Look, I know many of you that stop by our little corner of the web are here precisely because you are turned off or alienated by all things Apple. I used to be that way, too, and to a certain degree I still am. Love or hate the company, it needs to be recognized that Apple holds a very integral place in the overall tech community and their decisions and announcements carry weight that few other companies can match. They have a tendency to sit back, calculate, and then enter a space when they are good and ready. Following those entries, they find great consumer success and tend to change the way we look at or perceive tech.
Take the Apple Watch, for instance. Wearable tech had been around for quite a bit, but nothing was truly taking off. Apple showed up, released what felt like a half-baked watch and, began to slowly take that space by storm. Simply put, they own the smartwatch space at this point only a few years later. The same happened with Air Pods. Wireless headphones were sort of a thing before them, but Apple took the time to do it very well and they put a shot in the arm of the industry. A few years later, everyone is taking a stab at making an Air Pods killer.
I say all that to make the point that while you may dislike Apple or love them, none of us can deny the affect their products have on the tech industry as a whole. There’s no way you can discard the impact of the iPhone, the iPad and the Macbook on their respective categories. We can talk all day about the questionable things Apple chooses to do with their place in the tech sphere, but we have to make peace with the fact that they hold sway like no other company when it comes to hardware.
Why this could matter for Chromebooks
At today’s WWDC, there’s rumor that Apple will unveil the first ARM-powered Macbook or at least the plans for one. This is a shift that people have prophesied for years as Apple’s in-house ARM chips that power the iPhone and iPad have become increasingly powerful and capable in the past few iterations. The A12 and A13 chips can perform things previously reserved for far-more power-hungry x86 chips and they can do so in small, light, thin, battery-saving packages. With Apple’s in-house control over them, the A-series chips could take ARM processors to a place they’ve never been before and could be the beginning of a big change for Macbooks.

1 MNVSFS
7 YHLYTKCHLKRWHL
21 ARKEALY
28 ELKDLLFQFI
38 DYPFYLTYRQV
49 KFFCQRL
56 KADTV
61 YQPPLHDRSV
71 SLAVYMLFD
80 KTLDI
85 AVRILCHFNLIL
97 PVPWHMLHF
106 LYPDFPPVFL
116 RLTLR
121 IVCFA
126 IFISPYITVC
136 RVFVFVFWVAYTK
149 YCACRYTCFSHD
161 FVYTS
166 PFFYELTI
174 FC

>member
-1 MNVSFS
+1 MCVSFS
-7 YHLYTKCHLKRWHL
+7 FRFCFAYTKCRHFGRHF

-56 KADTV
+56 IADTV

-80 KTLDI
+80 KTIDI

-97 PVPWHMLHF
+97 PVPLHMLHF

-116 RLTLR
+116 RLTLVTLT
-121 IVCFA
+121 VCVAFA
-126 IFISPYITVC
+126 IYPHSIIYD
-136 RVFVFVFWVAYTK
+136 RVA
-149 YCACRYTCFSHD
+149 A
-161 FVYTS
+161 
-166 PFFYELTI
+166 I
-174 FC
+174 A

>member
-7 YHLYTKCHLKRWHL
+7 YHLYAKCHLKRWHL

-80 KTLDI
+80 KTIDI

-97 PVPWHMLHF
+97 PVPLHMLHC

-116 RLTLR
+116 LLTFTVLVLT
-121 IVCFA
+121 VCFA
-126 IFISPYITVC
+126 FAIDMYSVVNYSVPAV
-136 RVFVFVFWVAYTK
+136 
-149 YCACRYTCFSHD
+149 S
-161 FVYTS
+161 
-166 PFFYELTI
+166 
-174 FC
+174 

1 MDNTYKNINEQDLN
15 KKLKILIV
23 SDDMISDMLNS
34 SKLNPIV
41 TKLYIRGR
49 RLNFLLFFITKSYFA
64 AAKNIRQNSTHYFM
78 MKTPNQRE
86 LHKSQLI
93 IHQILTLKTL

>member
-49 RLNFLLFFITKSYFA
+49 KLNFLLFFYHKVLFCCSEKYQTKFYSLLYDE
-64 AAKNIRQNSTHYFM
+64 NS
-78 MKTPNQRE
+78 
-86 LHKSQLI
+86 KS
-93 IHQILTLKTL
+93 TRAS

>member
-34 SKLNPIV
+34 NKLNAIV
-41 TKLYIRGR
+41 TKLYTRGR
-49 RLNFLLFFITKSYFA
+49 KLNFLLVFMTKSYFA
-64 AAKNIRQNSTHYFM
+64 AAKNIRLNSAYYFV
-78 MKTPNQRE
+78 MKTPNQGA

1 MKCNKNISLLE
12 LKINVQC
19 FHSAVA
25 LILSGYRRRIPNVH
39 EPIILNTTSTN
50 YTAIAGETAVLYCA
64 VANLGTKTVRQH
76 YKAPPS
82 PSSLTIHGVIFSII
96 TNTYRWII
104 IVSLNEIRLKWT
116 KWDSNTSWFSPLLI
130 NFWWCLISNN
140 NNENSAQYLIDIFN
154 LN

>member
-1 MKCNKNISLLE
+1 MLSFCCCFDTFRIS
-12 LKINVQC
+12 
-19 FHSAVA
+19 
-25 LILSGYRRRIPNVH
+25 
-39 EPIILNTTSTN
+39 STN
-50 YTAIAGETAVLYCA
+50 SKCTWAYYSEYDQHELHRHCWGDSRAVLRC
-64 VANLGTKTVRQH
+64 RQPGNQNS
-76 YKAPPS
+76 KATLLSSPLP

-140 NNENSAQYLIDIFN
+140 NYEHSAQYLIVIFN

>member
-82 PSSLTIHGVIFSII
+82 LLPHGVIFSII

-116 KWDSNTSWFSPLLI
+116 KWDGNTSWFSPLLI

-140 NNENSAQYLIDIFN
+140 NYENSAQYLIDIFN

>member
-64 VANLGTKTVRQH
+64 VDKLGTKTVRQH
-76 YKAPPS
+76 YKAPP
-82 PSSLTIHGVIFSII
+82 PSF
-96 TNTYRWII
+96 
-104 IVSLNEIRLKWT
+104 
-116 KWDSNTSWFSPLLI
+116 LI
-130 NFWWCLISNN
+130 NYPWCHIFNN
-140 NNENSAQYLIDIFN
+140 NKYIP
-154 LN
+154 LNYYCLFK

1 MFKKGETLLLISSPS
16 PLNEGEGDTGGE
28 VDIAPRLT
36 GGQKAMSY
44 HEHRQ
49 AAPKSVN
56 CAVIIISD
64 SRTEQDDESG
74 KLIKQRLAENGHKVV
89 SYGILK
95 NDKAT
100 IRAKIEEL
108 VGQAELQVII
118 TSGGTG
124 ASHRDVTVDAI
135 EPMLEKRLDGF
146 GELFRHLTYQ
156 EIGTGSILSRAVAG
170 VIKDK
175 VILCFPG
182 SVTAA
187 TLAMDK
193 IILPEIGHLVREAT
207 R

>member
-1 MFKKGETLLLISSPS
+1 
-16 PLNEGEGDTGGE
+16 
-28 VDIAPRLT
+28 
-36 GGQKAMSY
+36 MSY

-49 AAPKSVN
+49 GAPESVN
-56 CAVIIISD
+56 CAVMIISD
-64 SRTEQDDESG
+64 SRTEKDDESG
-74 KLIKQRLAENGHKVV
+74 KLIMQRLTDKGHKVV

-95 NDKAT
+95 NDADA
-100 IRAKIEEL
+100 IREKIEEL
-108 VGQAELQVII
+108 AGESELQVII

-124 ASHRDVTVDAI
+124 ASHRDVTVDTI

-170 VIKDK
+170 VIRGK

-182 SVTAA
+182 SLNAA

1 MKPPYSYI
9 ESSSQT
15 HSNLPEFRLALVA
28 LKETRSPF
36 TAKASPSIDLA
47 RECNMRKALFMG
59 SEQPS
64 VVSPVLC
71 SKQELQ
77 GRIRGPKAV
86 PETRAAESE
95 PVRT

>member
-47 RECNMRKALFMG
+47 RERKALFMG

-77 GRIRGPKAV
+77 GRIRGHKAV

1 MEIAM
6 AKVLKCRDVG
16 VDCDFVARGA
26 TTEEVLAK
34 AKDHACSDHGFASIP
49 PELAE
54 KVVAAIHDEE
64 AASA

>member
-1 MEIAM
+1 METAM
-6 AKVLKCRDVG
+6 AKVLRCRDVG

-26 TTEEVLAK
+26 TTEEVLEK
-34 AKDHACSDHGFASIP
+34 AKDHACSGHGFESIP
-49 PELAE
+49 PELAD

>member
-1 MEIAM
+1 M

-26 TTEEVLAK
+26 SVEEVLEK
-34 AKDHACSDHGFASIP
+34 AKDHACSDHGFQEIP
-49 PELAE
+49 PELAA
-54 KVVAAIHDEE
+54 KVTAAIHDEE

Read the latest from
Apple making this move could be the beginning of a similar shift for others as well. ARM has launched a new program called Cortex-X that allows for easier customization of their processing cores for less capable chip makers. Apple and Samsung, for instance, have experience and scale on their side and can take what ARM offers and build custom solutions for their own use and hardware. Other manufacturers don’t have these luxuries and are forced to use the latest from Qualcomm to put out their flagship-level devices. This is far more expensive and far less integrated than what Apple can do, but that is all on the verge of changing.
With ARM’s new Cortex-X, companies will be far ahead of where they would be on their own and companies like Google could take this and begin building their own custom chips for their own hardware. This would mean far more vertical integration and far lower costs for chips that are very, very fast and intended for the laptop or phone they are sitting in. It is all very exciting and a development that I think will go far in getting more powerful ARM processors into Chromebooks in a much shorter time frame.
And that’s why I’m excited to see Apple move forward with ARM-powered Macbooks. I still don’t want one and I don’t have any intention of needing one any time soon, but as Apple goes, the industry goes. Windows laptops with ARM processors have largely failed so far. Chromebooks with ARM chips have been hit or miss, but we’ve been pretty clear about our hopes for more-powerful chips and have so far been let down. Apple making the move to push developers to think ARM-first could provide a needed shift towards developing for ARM as a primary target instead of a secondary one.
It’s a long game, sure, but I really think the future of mobile computing – especially for Chromebooks – is going to be powered by ARM architectures. Apple will help move that needle considerably if they do end up beginning to ship Macbooks with ARM processors inside. The rumors are substantial and all the evidence points this direction, so now it is just a matter of when they will move. It looks highly likely that start could come today, and that is enough reason for you to sit up and pay attention. We will be, too, and we can all watch together with the embed below at 1PM EST. Just grin and bear it through all the indulgent back-patting and passive-aggressive stat vomit at the beginning and you’ll be fine.